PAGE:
Pearlescent minerals, such as titanium dioxide or crushed mica, may be present in nail paint that provides a shimmering or sparkly effect. Some polishes could use plastic glitter pieces or additional ingredients to create a unique appearance.
2. Harmful Chemical In Nail Polish
The ingredient list for your favorite nail polish has a number of unclear chemical names. It is crucial to understand which of these substances might be harmful to humans. Let’s talk about the “Toxic Trio”, which can be dangerous components in nail paint!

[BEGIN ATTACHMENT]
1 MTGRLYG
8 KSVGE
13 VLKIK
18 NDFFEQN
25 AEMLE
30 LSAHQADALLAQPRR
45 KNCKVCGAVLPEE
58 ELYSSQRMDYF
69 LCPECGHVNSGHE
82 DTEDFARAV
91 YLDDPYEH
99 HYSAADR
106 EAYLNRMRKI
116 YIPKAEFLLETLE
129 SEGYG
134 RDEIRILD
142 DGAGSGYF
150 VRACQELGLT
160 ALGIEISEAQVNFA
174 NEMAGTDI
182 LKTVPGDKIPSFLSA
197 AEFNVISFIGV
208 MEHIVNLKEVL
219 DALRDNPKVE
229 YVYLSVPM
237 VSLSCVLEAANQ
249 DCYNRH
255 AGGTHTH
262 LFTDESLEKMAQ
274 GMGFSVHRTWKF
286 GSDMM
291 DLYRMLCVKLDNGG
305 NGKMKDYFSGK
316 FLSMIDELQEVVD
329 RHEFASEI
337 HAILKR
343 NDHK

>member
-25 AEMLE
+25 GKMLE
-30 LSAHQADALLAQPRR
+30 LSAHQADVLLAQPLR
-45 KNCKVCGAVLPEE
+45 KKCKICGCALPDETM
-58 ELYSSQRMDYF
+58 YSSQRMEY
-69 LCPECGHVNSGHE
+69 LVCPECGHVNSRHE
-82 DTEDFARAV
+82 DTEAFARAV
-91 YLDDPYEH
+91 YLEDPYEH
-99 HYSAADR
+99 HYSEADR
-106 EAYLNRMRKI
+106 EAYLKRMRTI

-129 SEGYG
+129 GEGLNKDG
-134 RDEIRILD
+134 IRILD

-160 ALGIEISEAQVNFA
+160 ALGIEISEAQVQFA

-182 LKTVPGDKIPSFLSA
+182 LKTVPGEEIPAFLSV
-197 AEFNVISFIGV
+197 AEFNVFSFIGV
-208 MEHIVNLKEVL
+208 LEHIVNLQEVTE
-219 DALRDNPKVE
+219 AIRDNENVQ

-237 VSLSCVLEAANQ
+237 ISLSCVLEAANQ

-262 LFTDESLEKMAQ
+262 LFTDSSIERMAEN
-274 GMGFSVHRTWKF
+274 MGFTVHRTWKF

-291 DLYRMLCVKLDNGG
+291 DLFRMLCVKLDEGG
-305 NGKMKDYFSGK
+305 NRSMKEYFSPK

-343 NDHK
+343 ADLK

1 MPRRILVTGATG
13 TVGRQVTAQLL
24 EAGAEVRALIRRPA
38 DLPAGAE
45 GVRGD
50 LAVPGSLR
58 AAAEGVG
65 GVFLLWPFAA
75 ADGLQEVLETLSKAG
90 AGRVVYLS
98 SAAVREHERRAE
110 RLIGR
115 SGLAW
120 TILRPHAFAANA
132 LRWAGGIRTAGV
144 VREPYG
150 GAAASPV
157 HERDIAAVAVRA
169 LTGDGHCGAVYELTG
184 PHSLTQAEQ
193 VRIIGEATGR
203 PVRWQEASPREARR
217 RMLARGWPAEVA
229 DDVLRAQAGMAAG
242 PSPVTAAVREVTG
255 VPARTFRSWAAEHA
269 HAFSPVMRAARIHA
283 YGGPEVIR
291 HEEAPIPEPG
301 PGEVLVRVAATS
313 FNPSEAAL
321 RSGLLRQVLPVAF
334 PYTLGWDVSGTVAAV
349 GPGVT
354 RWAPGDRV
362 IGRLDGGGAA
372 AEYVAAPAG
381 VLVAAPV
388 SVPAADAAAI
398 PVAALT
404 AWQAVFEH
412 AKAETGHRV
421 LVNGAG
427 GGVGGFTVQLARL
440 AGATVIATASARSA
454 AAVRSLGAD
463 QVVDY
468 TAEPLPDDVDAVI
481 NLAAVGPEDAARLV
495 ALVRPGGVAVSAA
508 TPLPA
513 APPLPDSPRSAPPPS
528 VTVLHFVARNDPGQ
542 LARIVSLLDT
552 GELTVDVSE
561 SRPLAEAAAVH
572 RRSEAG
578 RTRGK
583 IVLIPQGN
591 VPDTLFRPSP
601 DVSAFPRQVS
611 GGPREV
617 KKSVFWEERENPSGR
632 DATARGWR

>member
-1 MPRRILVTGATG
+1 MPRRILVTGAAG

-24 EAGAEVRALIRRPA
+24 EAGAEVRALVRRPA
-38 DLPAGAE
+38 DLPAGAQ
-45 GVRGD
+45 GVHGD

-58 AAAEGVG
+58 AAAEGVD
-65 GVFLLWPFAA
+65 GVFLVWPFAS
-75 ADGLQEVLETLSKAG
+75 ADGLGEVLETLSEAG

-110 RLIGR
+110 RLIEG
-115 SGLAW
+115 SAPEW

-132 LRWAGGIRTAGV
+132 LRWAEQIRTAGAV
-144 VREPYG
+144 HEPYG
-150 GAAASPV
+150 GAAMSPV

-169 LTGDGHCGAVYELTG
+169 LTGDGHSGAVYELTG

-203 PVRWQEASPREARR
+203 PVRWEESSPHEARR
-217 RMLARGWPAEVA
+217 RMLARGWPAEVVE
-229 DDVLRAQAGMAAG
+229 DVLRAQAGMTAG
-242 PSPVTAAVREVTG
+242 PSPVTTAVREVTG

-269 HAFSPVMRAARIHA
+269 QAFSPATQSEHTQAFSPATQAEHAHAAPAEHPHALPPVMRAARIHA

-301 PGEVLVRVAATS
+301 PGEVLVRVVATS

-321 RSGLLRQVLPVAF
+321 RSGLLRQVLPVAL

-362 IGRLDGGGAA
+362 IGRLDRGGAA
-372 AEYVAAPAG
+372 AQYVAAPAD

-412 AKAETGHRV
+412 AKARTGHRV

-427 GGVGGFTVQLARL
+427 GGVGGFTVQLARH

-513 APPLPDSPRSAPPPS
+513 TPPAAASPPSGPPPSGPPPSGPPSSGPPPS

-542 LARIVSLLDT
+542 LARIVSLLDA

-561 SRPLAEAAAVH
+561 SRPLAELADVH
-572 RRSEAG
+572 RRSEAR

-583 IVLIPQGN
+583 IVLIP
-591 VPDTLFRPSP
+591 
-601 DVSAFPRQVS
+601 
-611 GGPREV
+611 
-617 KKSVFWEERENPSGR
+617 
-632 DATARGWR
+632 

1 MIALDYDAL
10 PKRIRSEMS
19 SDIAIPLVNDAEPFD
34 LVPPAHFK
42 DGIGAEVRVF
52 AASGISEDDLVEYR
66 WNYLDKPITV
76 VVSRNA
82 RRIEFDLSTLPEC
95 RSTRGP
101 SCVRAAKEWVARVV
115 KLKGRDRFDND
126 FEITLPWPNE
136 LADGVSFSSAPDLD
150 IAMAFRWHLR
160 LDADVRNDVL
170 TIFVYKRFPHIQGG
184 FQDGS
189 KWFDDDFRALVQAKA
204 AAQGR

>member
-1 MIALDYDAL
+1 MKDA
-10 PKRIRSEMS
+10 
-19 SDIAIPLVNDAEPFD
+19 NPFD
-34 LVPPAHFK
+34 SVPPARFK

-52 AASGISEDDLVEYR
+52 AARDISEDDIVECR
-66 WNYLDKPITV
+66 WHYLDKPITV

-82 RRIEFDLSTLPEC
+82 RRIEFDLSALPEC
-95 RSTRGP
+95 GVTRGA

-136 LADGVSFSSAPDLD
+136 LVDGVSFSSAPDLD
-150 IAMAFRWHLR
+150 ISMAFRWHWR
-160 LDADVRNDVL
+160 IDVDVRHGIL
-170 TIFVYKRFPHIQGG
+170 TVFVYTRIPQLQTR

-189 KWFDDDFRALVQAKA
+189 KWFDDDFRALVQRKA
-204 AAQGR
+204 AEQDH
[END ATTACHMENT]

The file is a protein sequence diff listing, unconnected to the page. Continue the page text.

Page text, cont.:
The International Agency for Research on Cancer has classified formaldehyde as a carcinogen and connected it to lung and nasal cancers. It is frequently employed as an embalmer, sterilizer, and preservative. This substance is included in nail polishes, which are also referred to as “nail hardeners”.
Dibutyl Phthalate (DBP)
DPB makes nail paint more flexible and less prone to chips, cracks, and other annoyances. However, because of its connection to reproductive problems, this substance has been outlawed throughout Europe. Many women decide not to use it, even though it is still permitted in the US.
At low levels of exposure, toluene causes a variety of neurological and reproductive problems. It causes symptoms including fatigue, forgetfulness, and memory loss and is harmful to the nervous system and the skin. Inhaling it can also cause headaches, nausea, and dizziness.
3. What Does Using Expired Nail Polish Do?